Palaeontology
The skeletons of Chinese pangolin (top) and Ernanodon antelios (bottom). Image: Manis "“ Wikimedia commons; Ernanodon © Peter Kondrashov.

Fossil find solves evolutionary debate

It’s hard to track down members of a family when many of them disappeared millions of years ago.

shapeshifting-dinos

The curious case of the shapeshifting dinosaurs

New research reveals that dinosaurs changed shape during their lives. This means that many dinosaurs, which have so far been considered to be different species, were actually just different growth stages of the…

The extinct ichthyosaurus would have evolved to handle deep-sea dives. Image: Photographer: User:Ballista from Charmouth Heritage Coast Centre, Charmouth, England/Wikimedia Commons

Ichthyosaurs suffered from the bends

These ancient reptiles may have injured themselves during long deep-sea dives.

A baby tortoise emerging from its amniotic egg. Image: Wikipedia

Did the egg come first?

The egg came first, in amniotes at least.

The KNM-ER 1470 cranium, discovered in 1972, combined with the new lower jaw KNM-ER 60000; both are thought to belong to the same species. The lower jaw is shown as a photographic reconstruction, and the cranium is based on a computed tomography scan. Credit: © Photo by Fred Spoor

Homo erectus was not alone

New fossils shed light on human evolution and solve a 40-year-old mystery.

A group of the starch granules from the Neanderthals' teeth. Image courtesy of the University of Sydney

Neanderthals ate their greens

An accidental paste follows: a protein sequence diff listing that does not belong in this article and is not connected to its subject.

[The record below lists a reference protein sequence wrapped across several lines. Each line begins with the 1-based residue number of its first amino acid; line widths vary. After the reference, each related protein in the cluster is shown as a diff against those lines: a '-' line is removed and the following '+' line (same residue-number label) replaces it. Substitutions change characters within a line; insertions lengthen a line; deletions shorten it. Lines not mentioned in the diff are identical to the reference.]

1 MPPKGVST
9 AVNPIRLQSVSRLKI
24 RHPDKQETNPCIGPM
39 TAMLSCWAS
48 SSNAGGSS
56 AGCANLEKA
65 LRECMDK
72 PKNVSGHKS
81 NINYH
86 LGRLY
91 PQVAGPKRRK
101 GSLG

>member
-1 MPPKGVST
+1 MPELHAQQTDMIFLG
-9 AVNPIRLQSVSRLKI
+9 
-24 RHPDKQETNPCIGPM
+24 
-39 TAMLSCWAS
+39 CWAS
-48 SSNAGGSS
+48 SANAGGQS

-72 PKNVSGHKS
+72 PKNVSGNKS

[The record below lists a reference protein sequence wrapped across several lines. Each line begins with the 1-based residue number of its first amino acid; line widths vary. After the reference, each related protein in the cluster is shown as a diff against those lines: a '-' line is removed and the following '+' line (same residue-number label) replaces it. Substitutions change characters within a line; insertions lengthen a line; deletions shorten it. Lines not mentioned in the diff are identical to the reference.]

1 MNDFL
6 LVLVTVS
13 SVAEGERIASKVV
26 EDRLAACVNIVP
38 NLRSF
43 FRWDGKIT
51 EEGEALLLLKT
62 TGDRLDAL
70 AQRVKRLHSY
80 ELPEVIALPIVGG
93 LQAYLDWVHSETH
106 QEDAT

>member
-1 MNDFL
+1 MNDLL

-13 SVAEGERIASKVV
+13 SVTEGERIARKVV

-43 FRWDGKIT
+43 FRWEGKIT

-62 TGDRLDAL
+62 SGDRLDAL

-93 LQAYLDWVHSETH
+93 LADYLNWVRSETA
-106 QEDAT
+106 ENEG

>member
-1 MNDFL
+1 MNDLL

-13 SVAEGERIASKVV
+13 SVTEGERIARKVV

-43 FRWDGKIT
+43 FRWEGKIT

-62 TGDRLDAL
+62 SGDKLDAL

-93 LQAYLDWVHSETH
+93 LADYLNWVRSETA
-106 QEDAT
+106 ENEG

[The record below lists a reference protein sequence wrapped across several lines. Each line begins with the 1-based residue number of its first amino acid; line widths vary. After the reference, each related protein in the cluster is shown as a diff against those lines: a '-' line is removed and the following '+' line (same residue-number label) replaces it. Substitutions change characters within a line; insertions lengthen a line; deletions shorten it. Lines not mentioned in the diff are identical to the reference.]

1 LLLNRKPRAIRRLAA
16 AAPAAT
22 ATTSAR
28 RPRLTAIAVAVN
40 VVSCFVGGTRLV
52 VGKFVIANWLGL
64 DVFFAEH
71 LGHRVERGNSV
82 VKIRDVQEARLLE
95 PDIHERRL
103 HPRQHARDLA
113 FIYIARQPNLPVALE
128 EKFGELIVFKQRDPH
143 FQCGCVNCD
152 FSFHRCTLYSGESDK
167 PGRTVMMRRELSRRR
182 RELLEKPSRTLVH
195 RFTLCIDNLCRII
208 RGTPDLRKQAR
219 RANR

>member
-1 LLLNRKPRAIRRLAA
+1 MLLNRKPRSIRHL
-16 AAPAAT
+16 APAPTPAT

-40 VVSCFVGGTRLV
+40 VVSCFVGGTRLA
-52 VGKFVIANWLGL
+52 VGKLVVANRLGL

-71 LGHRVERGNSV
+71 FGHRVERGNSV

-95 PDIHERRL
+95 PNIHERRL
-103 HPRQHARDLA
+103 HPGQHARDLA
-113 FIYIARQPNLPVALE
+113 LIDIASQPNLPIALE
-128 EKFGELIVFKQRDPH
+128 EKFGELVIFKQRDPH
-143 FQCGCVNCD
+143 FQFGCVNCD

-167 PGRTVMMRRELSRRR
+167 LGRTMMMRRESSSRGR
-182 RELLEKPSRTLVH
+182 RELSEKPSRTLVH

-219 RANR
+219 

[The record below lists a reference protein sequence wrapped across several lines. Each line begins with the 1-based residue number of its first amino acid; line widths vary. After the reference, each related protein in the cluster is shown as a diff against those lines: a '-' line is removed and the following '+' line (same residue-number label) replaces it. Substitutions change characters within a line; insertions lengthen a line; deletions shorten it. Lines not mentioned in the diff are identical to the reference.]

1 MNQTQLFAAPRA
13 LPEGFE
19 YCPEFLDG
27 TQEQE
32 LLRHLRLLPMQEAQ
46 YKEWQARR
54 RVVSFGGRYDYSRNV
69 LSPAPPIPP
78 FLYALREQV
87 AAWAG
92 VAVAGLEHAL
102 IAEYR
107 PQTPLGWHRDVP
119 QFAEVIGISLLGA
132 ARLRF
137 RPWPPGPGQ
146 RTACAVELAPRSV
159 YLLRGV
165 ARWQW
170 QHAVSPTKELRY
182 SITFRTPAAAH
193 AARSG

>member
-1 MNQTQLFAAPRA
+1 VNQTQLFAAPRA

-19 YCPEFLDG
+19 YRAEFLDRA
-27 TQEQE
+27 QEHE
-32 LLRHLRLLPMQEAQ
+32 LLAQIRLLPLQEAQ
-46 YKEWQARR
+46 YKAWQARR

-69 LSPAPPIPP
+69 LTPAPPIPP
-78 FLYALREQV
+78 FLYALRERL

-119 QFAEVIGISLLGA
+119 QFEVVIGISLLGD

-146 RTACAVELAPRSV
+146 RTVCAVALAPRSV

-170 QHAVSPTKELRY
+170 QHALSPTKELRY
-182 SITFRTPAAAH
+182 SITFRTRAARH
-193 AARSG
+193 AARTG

Our primitive relatives were more sophisticated than we thought.

Three examples of human coprolites found at the site. Image: Jim Barlow

Clovis people weren’t alone

Oregon’s Paisley Caves are as old as Clovis sites, but were inhabited by a different group.

Artist rendition of Australian pelagornis in flight. Image: Peter Trusler/ Museum Victoria

Gigantic seabirds once glided over the Australian coast

  Huge bony-toothed birds soared in the sky over Australia five million years ago, fossil evidence shows.

The stones are believed to represent some of Britain's early farming communities. Image:  Bryan Busovicki/Shutterstock

Stonehenge: symbol of unification?

Britain’s neolithic people pulled together to build this monument.

These are the first known fossils of vertebrate couples that perished in flagrante delicto. Image: Senckenberg Research Institute

Eternal embrace

 The fossils found in Germany are the first known example of prehistoric sex.

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